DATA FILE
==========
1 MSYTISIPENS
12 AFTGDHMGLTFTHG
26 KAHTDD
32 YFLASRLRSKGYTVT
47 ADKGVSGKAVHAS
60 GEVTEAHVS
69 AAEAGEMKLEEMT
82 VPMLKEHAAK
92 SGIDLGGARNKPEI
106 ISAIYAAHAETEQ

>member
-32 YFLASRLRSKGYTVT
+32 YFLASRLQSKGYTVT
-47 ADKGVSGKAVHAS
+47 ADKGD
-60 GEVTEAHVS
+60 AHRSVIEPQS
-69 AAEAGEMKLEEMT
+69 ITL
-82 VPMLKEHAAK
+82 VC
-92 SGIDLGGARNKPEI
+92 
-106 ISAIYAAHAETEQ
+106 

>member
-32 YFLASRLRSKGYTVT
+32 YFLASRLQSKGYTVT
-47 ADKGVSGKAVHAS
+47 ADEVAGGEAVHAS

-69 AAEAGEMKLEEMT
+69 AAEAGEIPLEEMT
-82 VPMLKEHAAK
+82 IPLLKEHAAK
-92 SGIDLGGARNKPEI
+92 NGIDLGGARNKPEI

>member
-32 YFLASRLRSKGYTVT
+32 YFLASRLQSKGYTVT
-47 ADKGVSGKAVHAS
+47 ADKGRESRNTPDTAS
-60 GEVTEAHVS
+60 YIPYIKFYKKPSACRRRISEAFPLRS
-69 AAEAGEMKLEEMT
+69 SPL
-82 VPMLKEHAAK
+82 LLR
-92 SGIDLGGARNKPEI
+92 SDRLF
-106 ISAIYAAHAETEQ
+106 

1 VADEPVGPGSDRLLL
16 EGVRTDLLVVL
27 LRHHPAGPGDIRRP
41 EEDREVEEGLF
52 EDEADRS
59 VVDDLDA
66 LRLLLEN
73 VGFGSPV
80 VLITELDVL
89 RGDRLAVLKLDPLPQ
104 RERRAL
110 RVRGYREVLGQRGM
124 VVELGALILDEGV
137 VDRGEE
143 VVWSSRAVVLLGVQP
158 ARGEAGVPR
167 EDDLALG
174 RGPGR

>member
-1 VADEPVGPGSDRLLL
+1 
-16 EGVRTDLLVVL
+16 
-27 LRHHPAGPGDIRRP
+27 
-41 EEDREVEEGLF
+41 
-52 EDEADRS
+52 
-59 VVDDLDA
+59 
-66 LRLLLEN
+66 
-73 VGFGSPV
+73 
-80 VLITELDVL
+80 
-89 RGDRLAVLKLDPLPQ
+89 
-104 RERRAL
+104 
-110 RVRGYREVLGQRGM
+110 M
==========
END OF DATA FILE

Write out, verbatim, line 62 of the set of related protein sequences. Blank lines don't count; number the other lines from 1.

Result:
104 RERRAL